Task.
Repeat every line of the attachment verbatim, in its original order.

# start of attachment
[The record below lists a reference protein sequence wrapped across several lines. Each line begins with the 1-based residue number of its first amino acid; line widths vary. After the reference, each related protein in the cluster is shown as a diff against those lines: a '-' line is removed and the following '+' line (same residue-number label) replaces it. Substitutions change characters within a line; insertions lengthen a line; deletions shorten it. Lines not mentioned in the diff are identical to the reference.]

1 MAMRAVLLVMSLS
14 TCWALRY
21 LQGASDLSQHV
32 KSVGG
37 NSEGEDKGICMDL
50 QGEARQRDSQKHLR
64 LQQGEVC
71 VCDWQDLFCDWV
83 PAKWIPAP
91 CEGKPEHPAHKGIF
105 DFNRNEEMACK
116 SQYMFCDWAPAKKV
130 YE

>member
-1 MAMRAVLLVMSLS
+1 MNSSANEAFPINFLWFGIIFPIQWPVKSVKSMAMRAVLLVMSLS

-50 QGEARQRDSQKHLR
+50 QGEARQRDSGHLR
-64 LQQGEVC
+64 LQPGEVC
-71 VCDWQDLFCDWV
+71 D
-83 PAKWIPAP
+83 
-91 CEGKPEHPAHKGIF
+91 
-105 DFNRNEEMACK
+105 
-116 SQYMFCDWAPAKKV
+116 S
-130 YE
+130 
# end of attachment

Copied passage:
[The record below lists a reference protein sequence wrapped across several lines. Each line begins with the 1-based residue number of its first amino acid; line widths vary. After the reference, each related protein in the cluster is shown as a diff against those lines: a '-' line is removed and the following '+' line (same residue-number label) replaces it. Substitutions change characters within a line; insertions lengthen a line; deletions shorten it. Lines not mentioned in the diff are identical to the reference.]

1 MAMRAVLLVMSLS
14 TCWALRY
21 LQGASDLSQHV
32 KSVGG
37 NSEGEDKGICMDL
50 QGEARQRDSQKHLR
64 LQQGEVC
71 VCDWQDLFCDWV
83 PAKWIPAP
91 CEGKPEHPAHKGIF
105 DFNRNEEMACK
116 SQYMFCDWAPAKKV
130 YE

>member
-1 MAMRAVLLVMSLS
+1 MNSSANEAFPINFLWFGIIFPIQWPVKSVKSMAMRAVLLVMSLS

-50 QGEARQRDSQKHLR
+50 QGEARQRDSGHLR
-64 LQQGEVC
+64 LQPGEVC
-71 VCDWQDLFCDWV
+71 D
-83 PAKWIPAP
+83 
-91 CEGKPEHPAHKGIF
+91 
-105 DFNRNEEMACK
+105 
-116 SQYMFCDWAPAKKV
+116 S
-130 YE
+130 